Human papillomavirus and p53 mutations in head and neck squamous cell carcinoma among Japanese population.
Bottom Line: Oropharyngeal carcinoma was more frequently HPV-positive than non-oropharyngeal carcinoma (34.4% vs 3.6%, P < 0.001), and HPV16 accounted for 91.1% of HPV-positive tumors.In oropharyngeal carcinoma, which showed an increasing trend of HPV prevalence over time (P < 0.001), HPV infection was inversely correlated with tobacco smoking, alcohol drinking, p53 mutations, and a disruptive mutation (P = 0.003, <0.001, <0.001, and <0.001, respectively).A disruptive mutation was never found in virus-related HNSCC, whereas it was independently associated with primary site, such as the oropharynx and hypopharynx (P = 0.01 and 0.03, respectively), in virus-unrelated HNSCC.
Affiliation: Department of Otorhinolaryngology - Head and Neck Surgery, Osaka University Faculty of Medicine, Suita, Japan.Show MeSH
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Mentions: The prevalence of any p53 mutation was not associated with tobacco smoking in virus-unrelated HNSCCs, as shown in Table 6, whereas tobacco carcinogen is known to link with a specific type of mutagenesis.(25) We addressed the pattern of p53 mutations in virus-unrelated HNSCCs, in relation to tobacco exposure. One hundred and twelve of 232 (48.3%) tumors harbored a total of 165 p53 mutations (22 tumors with two distinct mutations, 6 with three, 2 with four, 2 with five, and 1 with six), including 118 missense mutations, 12 nonsense mutations, 8 frame-shifts, and 27 silent mutations (detail of the mutations in Table S1), although six tumors harbored only silent mutations. The codon distribution of p53 mutations differed depending on tobacco exposure. In ever-smokers, 19 of 143 (13.2%) mutations were detected at codons described as “hotspots” for transversions (codon 157, one mutation; codon 158, six mutations; codon 245, six mutations; codon 248, five mutations; codon 273, one mutation),(26) whereas, in never-smokers, mutations at hotspots were found only at codon 245, accounting for 2 of 22 (9.1%) mutations. Figure 2 shows the types of mutations according to smoking status. Transversions accounted for 39.2% of mutations in ever-smokers, whereas the vast majority (81.8%) of mutations in never-smokers were transitions. Two types of mutations showed consistent difference in relation to smoking. G:C to T:A transversions were more prevalent in ever-smokers than in never-smokers (22.4% vs 4.5%, P = 0.04), whereas G:C to A:T transitions at CpG sites were less prevalent in ever-smokers than in never-smokers (10.5% vs 27.3%, P = 0.04).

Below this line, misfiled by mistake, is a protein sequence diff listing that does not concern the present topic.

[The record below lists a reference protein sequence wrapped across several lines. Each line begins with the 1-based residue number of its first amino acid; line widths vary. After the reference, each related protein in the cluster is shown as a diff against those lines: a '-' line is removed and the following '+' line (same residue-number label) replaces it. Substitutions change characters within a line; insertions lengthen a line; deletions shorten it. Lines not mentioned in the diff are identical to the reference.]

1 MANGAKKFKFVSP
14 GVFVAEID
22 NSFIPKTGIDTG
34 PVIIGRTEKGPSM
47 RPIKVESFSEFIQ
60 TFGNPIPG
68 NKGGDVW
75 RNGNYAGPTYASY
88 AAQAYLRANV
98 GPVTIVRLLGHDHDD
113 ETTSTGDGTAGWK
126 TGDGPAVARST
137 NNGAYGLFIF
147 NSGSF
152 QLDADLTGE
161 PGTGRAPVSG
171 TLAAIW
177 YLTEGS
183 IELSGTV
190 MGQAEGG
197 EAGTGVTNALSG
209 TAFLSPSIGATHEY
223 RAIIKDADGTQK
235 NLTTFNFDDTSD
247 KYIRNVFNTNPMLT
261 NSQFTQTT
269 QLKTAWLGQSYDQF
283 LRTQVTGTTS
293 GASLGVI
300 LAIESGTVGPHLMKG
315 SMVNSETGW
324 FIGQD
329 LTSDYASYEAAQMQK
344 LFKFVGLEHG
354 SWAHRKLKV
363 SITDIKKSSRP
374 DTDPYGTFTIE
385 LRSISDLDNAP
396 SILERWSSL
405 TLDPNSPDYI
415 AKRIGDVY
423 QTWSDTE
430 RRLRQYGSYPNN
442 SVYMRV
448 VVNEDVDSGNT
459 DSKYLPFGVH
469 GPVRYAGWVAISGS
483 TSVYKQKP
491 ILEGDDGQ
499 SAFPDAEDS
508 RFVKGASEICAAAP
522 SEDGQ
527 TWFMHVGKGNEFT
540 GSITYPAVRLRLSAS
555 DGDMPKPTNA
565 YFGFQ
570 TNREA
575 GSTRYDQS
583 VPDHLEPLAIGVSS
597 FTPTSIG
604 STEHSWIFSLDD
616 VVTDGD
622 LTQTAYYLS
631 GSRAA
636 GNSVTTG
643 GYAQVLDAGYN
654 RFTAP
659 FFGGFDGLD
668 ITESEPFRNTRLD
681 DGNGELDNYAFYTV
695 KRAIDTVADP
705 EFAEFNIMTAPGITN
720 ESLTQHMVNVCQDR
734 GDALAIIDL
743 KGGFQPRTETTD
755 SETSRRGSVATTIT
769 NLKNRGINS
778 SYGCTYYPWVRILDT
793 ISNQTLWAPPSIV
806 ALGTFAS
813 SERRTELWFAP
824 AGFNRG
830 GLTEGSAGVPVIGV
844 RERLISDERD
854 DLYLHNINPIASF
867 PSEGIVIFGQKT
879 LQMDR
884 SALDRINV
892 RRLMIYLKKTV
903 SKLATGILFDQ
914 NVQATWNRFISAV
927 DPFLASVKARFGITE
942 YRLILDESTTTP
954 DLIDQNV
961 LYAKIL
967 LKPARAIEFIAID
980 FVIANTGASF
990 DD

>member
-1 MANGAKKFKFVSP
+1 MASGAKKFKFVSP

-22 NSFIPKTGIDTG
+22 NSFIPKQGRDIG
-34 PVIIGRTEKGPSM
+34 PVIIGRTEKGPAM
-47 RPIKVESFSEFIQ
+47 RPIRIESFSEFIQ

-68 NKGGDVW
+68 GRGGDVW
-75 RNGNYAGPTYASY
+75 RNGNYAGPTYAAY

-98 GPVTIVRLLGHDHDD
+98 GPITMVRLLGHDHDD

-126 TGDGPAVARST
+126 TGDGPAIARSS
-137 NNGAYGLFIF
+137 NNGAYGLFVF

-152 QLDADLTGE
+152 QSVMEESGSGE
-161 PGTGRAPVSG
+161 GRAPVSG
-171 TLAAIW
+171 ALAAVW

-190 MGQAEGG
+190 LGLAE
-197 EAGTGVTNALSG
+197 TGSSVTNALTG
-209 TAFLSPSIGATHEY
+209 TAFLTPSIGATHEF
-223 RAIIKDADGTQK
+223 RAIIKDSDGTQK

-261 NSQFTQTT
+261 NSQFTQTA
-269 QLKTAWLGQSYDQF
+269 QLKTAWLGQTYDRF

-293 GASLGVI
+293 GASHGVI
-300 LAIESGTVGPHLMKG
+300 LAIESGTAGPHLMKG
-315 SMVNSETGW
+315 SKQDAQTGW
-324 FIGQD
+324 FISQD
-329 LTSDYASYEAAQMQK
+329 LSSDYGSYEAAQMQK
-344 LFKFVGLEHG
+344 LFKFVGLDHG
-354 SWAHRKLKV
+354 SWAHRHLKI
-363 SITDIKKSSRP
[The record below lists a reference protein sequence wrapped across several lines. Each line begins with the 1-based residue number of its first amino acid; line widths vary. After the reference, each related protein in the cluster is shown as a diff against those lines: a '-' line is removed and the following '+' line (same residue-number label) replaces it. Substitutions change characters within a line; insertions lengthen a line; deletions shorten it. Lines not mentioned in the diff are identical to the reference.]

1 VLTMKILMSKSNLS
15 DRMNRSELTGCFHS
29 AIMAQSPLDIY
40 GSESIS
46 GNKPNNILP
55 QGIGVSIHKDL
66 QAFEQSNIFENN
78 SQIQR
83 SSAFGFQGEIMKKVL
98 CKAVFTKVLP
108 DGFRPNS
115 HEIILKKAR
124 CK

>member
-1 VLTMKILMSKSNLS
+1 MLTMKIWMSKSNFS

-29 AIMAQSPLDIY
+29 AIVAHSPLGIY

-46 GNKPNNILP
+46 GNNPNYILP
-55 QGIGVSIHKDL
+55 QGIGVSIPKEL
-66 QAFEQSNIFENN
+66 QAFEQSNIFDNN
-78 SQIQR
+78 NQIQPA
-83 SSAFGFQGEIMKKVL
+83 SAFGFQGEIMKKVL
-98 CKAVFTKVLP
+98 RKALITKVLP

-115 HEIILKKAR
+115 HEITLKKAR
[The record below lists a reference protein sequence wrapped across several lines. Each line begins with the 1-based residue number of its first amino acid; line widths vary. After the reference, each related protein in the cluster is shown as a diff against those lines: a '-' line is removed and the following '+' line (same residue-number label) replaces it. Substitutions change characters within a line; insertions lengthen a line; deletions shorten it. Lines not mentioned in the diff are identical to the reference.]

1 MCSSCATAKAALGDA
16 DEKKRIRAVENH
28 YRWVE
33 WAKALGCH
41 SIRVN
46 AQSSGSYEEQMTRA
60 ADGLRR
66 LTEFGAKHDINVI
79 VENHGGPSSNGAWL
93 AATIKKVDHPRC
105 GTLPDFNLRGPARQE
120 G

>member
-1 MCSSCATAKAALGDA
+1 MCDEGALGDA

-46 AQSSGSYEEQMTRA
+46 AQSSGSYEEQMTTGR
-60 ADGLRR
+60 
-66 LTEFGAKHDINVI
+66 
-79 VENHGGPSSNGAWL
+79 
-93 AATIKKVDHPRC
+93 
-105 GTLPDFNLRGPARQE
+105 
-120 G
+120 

Affiliation: Department of Otorhinolaryngology - Head and Neck Surgery, Osaka University Faculty of Medicine, Suita, Japan.